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The sharp decline in the number of North Korean refugees who have defected to South Korea this year has alarmed human rights advocates. Estimates provided by South Korea’s government indicate that only 1,400 made the perilous journey this year compared to 2,737 during the previous year. This 50 percent decrease dropped defection rates to a seven-year low.
Experts believe that the downturn emerged as Kim Jung Eun’s nascent administration enacted fresh efforts to lock down the nation’s borders. According to Dr. Sung-Yoon Lee, a Korean Studies Professor at the Fletcher School of Law and Diplomacy, the new leadership in Pyongyang has been cracking down on underground defector communities in China as well as securing their borders in order to assert its legitimacy. Under-reported factors such as the South Korean government’s decision to discourage the efforts of former North Korean refugees, now settled in South Korea, to bring over family members has also contributed to the downward trend.
While the international community had hoped that the new leader would push for stronger economic reforms to improve the quality of life for his citizens and normalize ties with the global community, North Korean citizens remain as desperate as ever inside the country’s borders. “There are few indications that the food situation or the protection of basic liberties in North Korea have improved this year,” says Dr. Lee.
China is also contributing to controlled security along the border it shares with its regional ally. Oh Gyeong-Seob, a Fellow at the Sejong Institute, states that China has been strengthening control and inspection of its three Northeast Provinces. Peter Jung, a missionary who heads the NGO Justice for North Korea, adds that China became aggravated by the negative international attention it received earlier this year in February when advocates demanded the release of 40 refugees detained in China.
Although Kim’s efforts to consolidate his grip on national power by tightening the border do not surprise many outside observers, South Korea’s role in the declining number of defectors has been rarely addressed publicly. One humanitarian advocate who wishes to remain anonymous claims that efforts to assist defectors were hampered due to the blacklisting of former defectors in South Korea whom helped refugees defect to China and to South Korea.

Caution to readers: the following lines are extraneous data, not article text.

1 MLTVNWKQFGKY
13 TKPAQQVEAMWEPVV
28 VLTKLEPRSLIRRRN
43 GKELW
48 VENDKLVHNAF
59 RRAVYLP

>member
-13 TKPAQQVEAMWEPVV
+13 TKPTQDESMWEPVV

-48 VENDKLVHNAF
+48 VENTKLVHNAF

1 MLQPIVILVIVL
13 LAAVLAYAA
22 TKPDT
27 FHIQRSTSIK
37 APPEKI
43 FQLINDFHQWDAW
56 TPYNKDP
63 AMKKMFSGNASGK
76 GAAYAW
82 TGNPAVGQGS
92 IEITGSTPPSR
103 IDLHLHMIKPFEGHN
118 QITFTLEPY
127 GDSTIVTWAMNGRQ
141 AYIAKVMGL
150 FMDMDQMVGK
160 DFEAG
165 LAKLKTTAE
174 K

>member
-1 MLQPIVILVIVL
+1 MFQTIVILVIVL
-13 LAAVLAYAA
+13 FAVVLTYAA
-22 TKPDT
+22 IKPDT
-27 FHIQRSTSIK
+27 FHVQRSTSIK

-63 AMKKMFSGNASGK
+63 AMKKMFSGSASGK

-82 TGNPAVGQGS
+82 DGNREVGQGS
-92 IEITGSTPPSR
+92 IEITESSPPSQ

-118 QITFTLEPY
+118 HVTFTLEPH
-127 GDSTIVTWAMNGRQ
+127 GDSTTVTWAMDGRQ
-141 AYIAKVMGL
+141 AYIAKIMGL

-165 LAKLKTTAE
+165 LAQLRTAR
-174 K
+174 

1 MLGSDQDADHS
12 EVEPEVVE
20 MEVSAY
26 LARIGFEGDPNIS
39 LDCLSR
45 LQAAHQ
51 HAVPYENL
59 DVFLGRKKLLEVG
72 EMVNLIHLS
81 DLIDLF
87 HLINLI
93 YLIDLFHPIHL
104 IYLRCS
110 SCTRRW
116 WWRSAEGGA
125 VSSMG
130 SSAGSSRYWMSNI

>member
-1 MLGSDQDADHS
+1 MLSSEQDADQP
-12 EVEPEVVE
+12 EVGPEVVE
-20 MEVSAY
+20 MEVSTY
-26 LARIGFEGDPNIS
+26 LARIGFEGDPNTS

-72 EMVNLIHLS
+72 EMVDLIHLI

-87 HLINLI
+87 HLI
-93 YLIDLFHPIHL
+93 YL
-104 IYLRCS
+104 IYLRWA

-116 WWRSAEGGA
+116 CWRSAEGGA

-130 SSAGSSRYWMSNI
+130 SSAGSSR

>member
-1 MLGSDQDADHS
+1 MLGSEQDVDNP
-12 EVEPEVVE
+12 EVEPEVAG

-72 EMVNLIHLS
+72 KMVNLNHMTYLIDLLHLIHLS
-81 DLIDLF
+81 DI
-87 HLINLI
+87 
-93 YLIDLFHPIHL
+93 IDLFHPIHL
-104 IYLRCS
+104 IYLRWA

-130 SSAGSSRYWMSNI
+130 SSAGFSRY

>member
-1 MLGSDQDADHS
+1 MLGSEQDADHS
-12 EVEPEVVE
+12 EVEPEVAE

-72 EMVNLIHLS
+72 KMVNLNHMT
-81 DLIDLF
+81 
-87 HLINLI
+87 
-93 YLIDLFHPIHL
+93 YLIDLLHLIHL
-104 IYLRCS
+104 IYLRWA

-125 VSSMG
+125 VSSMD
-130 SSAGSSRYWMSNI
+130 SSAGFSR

Figures provided by the Ministry of Unification, the South Korean government bureau responsible for facilitating communications between the two Koreas and operating a resettlement program for defectors, showed an unprecedented growth in defectors between 2000-2012 as the defector community had grown consistently each year—from 312 in 2000 to 2,737 in 2011. Over the past decade, female defectors have outnumbered male refugees, at times by a measure of four to one.
David Hawk, a scholar at the Institute for Human Rights at Columbia University and author of “The Hidden Gulag: Exposing North Korea’s Prison Camps”, explains that a rise in defectors to ROK stems from initial waves of defectors using their income or government grants to bring more family members into the country.
North Koreans who manage to leave the country often struggle to bridge the social and cultural gaps between the community that they have left behind and the one in which they now reside, he adds, “There is a steady drip of stories about defector unhappiness and their lack of successful integration into the very competitive South Korean society,” Hawk says. A survey conducted by the International Crisis Group noted that a third of the defector community in South Korea suffers from depression.
This past October, Pyongyang publicized the “re-defection” of several people individuals whom had decided to return to North Korea. When asked to provide reasons for their “re-defection” during press conferences, the refugees cited their inability to adapt to South Korean society as well as deep feelings of shame for betraying their state.
However, analysts believe that these events were the work of the state’s Musan National Security Agency (MNSA), which coaxed defectors back to the North in order to use them for propaganda purposes. “It would only make sense that North Korea would send MNSA agents to the South to pose as defectors etc., and have them cultivate relations with other North Korean defectors in the South to try to win them over—for intelligence” says Dr. Lee.
Historically, most North Korean refugees choose to settle in South Korea after they have defected. However, more nations have been hosting North Koreans in recent years. The United States is currently home to 123 former North Korean citizens. The North Korean Human Rights Act, initially passed in 2004 and renewed in 2012, provides resettlement programs for the minority that wishes to settle in the US.